Every time you buy a stolen phone, you take a life
This time he made the fatal mistake of trying to grab the robber's gun. It shouldn't have happened the way it did.
Early last Sunday I was awakened by a call from a cousin.
“My nephew, Abdul Ghaffar, has been killed.”
Considerably shaken, I said,
A reply came my way,
“Cell phone robber shot him when he resisted.”
At the funeral, I heard what had happened. Even though he had been robbed a couple of times before and had surrendered his wallet and cell phone, this time he made the fatal mistake of trying to grab the robber’s gun. The gun had gone off, shooting him in the neck.
He was just 42, not old or middle-aged by today’s standards. Married with two kids and an average income, he thought his life couldn’t be better, regardless of his wife’s complaints about their house being too small since his aged parents also lived with them. Little did she know that soon she’d be a widow.
It really shouldn’t have happened the way it did.
Every day we hear of people getting mugged, even our friends and family, which you consider a small price to pay for living in Karachi. Sometimes, however, things go horribly wrong and a life is lost.
As he stood at the paan shop, he didn’t realise at first that the man who stood near him was a robber. He looked aghast as the young teenager pointing a gun at the paan waala and took all the cash. He then turned towards Ghaffar, who tried to yank the pistol out of the bandit’s hand. The mugger panicked and the gun went off. By the time an ambulance arrived and took him to a nearby hospital, he was dead. The doctors said that he had died instantly.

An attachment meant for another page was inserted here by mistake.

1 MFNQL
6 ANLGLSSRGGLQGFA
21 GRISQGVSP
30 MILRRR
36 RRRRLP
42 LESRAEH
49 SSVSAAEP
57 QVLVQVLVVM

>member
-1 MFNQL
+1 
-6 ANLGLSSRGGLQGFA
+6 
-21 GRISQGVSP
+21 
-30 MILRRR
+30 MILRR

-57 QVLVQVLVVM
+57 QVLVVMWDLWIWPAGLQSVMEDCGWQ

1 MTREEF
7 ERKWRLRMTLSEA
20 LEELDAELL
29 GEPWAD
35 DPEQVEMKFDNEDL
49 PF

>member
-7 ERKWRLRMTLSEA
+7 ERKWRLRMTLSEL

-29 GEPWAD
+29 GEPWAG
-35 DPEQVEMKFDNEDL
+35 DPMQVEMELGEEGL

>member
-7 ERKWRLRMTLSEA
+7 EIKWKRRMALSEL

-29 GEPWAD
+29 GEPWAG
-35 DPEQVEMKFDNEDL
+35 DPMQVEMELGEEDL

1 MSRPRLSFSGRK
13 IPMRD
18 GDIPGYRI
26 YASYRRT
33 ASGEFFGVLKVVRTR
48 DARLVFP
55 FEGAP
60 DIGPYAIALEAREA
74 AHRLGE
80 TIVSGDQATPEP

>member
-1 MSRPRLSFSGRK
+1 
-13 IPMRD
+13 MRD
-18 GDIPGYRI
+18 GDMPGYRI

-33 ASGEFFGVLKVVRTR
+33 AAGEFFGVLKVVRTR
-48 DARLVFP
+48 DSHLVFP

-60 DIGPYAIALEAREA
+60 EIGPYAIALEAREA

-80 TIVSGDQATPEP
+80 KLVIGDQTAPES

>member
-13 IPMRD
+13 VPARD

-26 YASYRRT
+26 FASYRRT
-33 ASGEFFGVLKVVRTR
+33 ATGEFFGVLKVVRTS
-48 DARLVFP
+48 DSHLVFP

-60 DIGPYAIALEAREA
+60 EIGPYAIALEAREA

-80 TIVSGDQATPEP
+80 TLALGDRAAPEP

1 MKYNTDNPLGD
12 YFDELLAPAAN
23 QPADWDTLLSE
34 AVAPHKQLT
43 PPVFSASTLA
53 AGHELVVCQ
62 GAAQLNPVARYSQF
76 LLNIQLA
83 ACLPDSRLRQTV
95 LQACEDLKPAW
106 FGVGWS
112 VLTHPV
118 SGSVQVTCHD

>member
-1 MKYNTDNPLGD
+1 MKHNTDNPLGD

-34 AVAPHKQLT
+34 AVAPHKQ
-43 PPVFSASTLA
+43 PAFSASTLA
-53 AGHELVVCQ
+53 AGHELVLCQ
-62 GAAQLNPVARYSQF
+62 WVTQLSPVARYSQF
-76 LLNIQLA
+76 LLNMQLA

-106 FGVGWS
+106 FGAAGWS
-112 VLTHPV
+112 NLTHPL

What can you say when you see the aged parents overcome with grief?
He was their only son, the breadwinner of the family. His two children, a boy and a girl, are not even old enough to understand what happened. All you can do is mutter some words of sympathy, shake the father’s hand and walk away, trying not to break down.
If only shopkeepers stopped buying and selling stolen cell phones, perhaps, fewer people would be robbed and killed. I remember the incident of how shopkeepers in the electronics market of Abdullah Haroon Road had gone on the rampage and burnt a police mobile van because one of their peers had been arrested for buying and selling stolen phones and other items.
Some of these shopkeepers have probably seen close relatives robbed of their cell phones or killed, yet they continue doing what they’re doing, breaking the law. Yes, the law says that it’s a crime to buy and sell stolen goods. But who will enforce the law in a country where the law-makers are the ones who often break the law?
You can’t help but think of the old days when it was safe to walk on the streets and the country was in the hands of leaders who were not overly concerned with filling their Swiss bank accounts or buying property in Dubai. And you know that as long as crooks are at the helm, the situation in the country will get worse. Nothing you can do will change the situation; the leaders will not suddenly become pious, honest and God-fearing men who only have Pakistan’s interests at heart.
You know that it’s a hopeless situation; all you can do is to hope for a man like Mustafa Kemal Ataturk to appear and take charge.
But in today’s Pakistan, such a man would be very hard to find.